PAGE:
dental radiograph


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dental radiograph

A radiograph of dental structures made on x-ray film or stored as a digital image. The radiographs may be extraoral or intraoral. Three common types of intraoral dental images are periapical, interproximal, and occlusal radiographs.
See also: radiograph
References in periodicals archive ?
Heidmann, "Matching simulated antemortem and postmortem dental radiographs from human skulls by dental students and experts: Testing skills for pattern recognition," Journal of Forensic Odonto-Stomatology, vol.
Dental radiographs require imaging of dense tissues such as bone and teeth, as well as soft tissues such as gingiva, making exposure technique challenging.
The approximate half-life of lead in blood is 25 days [2]; as a result, the window for identifying lead exposure following dental radiographs is a few months.
When discussing X-rays and radiation, it is important to note that dental radiographs are the images that are created when X-ray radiation passes through the mouth and strikes a film or digital sensor (these images are often called X-rays for shorthand).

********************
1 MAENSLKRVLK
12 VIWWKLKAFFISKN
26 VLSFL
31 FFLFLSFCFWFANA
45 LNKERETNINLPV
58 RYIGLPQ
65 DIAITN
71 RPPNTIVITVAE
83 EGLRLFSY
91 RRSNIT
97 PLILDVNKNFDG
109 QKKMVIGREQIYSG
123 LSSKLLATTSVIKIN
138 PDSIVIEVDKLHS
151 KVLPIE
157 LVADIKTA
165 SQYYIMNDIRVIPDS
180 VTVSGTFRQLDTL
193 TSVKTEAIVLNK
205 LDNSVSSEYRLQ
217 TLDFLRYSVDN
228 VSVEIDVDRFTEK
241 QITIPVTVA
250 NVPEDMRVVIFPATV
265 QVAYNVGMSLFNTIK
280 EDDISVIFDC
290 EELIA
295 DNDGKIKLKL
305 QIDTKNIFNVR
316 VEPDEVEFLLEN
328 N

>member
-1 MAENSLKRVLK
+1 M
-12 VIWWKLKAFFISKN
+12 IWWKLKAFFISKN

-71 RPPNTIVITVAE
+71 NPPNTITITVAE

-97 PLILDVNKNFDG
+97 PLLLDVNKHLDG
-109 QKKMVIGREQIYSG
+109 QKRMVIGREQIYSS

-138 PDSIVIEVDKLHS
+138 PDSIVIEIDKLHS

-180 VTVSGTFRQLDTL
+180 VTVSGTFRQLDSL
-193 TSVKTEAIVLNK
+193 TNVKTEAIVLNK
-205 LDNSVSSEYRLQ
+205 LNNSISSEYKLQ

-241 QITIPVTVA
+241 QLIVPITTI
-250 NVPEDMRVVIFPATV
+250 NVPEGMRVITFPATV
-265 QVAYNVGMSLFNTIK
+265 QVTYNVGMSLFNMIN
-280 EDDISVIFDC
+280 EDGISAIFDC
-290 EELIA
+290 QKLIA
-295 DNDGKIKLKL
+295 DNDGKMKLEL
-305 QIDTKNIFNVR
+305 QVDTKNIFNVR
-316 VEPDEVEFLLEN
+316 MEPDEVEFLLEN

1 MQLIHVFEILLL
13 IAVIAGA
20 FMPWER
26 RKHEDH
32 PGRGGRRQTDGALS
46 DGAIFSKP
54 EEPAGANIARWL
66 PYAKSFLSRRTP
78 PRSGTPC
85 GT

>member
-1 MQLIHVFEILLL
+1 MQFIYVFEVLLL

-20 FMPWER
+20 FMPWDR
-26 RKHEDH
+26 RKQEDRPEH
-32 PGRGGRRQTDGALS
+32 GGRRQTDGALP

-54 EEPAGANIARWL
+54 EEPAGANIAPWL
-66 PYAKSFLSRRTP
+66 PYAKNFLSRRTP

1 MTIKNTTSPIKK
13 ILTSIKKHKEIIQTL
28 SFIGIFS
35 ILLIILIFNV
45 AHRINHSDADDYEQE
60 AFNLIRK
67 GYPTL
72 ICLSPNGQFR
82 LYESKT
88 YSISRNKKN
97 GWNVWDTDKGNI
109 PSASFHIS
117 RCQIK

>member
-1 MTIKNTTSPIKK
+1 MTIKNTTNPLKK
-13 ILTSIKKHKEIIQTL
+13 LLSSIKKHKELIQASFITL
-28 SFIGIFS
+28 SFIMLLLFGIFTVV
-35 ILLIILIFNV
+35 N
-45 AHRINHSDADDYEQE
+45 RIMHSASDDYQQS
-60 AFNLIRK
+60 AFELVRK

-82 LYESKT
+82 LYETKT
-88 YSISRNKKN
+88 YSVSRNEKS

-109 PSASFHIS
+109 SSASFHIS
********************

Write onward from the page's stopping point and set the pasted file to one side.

Therefore it is important to ensure that any radiograph taken must offer net benefit to the health care of the patient.13 Numerous publications have pointed out that many dental radiographs taken are of poor quality to an extent where they are of no diagnostic value.14,15
In conclusion, digitizing conventional dental radiographs using the MD300 USB X-ray Reader produced images with the same clarity and diagnostic quality of conventional radiographs.
Age estimation of adults from dental radiographs. Forensic Sci Int 1995;74:175-85.
The use of dental radiographs: update and recommendations.
(12) Competencies of licensed dental hygienists that make these professionals assets include knowledge of dental root morphology, the intricacies of the oral cavity, dental nomenclature, communication skills, exposing diagnostic quality dental radiographs, and manual dexterity accessing the oral cavity.
3) dental radiographs viewers or accessories (1 Unit)
Despite that, the calcifications present on dental radiographs could be quite often associated with significant carotid diseases.